- Development of a comprehensive set of written policies and procedures including six-monthly reviews and self-evaluation procedures.
- Implementation of team building exercises and volunteer support initiatives.
- Review and development of a tiered system to encourage volunteers to progress within a number of specialist areas.
- Identified the need to produce a Volunteer Handbook/Package to make the Volunteer policies and procedures more accessible.
The funding also helped to initiate a number of new projects, such as a Community Garden Group, and a youth committee for GALE to tackle issues for young people between ages of 14-30.
One young adult with Down’s Syndrome volunteers with the GALE Centre twice a week. He serves customers in the community café with support from a member of staff and also in other areas of the Centre.
The young man has grown in confidence and takes huge pride in his contribution to the work of GALE in his community.
The other volunteers and staff at GALE have been able to help him identify skills, such as indexing and colour coding which are very useful for helping in other areas of the Centre, such as the community shop. He can now work independently, using his own initiative at times, as well as assisting others in the Supported Volunteering programme.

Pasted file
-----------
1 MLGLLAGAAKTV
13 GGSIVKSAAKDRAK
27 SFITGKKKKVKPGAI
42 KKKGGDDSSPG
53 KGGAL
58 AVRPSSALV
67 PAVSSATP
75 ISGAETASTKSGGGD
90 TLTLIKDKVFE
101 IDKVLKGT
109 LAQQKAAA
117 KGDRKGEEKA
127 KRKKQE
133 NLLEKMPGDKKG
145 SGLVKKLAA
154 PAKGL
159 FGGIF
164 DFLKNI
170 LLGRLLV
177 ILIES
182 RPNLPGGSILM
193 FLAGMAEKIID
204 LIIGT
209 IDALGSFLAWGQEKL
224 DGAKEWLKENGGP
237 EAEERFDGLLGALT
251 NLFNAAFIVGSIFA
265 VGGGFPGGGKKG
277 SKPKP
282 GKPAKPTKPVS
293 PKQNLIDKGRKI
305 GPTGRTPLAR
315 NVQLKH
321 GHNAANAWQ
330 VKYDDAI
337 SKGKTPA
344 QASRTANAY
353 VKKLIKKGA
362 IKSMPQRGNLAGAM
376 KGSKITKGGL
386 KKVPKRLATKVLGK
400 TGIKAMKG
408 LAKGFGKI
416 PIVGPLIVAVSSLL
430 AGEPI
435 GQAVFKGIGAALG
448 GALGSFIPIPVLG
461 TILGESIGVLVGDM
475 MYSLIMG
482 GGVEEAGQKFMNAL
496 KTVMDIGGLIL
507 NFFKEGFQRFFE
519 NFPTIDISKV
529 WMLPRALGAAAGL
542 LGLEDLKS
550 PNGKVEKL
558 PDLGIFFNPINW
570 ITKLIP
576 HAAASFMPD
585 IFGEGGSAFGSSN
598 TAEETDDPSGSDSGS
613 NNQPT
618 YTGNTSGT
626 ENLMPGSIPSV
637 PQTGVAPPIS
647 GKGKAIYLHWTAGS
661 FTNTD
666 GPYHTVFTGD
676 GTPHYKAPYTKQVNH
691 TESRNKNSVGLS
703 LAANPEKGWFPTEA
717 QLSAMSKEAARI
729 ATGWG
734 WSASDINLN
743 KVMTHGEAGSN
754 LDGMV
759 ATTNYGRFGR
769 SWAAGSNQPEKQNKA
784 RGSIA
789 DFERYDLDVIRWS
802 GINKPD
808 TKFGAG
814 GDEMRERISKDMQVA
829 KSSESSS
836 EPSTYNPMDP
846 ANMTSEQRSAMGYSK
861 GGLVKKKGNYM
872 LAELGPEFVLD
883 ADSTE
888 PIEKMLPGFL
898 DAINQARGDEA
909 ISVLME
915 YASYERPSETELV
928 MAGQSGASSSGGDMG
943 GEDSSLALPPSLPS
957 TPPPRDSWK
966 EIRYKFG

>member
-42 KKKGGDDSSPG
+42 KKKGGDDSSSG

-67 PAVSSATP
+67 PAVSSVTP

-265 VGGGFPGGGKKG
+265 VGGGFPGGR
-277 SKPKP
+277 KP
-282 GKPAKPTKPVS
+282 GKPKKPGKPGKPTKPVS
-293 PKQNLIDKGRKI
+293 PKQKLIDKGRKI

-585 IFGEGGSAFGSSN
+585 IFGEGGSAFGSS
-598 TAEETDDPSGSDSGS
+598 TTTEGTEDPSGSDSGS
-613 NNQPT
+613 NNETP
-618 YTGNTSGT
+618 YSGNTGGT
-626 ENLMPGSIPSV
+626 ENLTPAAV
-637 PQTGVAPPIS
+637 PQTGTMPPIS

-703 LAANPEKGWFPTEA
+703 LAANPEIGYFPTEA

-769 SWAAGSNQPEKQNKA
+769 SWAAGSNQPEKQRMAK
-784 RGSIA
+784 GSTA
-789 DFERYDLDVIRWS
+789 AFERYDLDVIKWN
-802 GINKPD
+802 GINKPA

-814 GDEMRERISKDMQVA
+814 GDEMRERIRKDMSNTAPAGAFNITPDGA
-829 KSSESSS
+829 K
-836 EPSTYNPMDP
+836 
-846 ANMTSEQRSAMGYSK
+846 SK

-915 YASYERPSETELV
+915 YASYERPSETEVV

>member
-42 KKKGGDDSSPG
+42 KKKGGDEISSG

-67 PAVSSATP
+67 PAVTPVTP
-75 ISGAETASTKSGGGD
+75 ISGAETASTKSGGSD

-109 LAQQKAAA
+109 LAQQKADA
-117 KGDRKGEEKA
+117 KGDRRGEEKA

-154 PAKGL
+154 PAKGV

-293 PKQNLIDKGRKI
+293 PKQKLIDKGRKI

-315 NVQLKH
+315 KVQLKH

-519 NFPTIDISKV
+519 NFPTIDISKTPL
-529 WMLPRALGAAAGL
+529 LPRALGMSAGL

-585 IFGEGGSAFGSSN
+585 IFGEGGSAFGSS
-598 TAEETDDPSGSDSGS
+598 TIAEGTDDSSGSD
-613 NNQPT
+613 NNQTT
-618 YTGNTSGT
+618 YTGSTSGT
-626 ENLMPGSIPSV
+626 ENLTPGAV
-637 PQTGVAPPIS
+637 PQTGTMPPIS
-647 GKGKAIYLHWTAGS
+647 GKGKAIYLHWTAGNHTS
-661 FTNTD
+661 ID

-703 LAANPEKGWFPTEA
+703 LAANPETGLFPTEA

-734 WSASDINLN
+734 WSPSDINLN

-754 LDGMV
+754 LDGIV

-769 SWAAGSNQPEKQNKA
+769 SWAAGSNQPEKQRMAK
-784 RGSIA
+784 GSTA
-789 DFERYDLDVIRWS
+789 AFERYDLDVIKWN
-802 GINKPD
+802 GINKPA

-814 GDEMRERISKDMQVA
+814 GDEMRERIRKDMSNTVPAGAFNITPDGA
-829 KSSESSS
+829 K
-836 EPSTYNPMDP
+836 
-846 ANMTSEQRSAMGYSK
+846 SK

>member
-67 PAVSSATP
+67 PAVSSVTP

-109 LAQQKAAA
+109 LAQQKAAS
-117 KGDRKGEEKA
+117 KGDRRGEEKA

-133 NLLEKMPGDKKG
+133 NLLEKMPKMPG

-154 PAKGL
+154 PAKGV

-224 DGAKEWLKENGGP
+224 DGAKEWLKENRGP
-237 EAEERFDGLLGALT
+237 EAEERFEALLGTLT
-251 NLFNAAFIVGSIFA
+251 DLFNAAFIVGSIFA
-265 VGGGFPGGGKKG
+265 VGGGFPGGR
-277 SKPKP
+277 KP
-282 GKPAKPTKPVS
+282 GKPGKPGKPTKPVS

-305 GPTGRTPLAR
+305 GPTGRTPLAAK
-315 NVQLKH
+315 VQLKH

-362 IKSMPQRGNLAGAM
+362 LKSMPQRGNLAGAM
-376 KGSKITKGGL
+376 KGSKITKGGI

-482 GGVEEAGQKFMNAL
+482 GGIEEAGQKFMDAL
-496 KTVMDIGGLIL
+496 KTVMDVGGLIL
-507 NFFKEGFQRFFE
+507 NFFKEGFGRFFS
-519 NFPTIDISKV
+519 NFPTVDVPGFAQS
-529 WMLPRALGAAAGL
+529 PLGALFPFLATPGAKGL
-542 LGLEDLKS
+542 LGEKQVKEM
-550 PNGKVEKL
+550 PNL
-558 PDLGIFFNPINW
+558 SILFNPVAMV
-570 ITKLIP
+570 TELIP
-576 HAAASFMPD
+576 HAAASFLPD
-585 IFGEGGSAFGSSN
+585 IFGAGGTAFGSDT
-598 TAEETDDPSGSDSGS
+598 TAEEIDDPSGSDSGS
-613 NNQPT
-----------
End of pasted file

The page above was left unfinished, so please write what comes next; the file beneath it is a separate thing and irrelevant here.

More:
Customers and other local people in the community have got to know the young man and enjoy seeing him and have learned how to engage with him. The project has helped to reduce the stigma of having a disability and broken down some social barriers locally.
Since its inception, GALE has also been able to increase its partnership working with local community groups, social care, and with Skills Development Scotland to increase employability opportunities.
" I have gained a lot of self-confidence from working with
new people and people that I haven’t worked with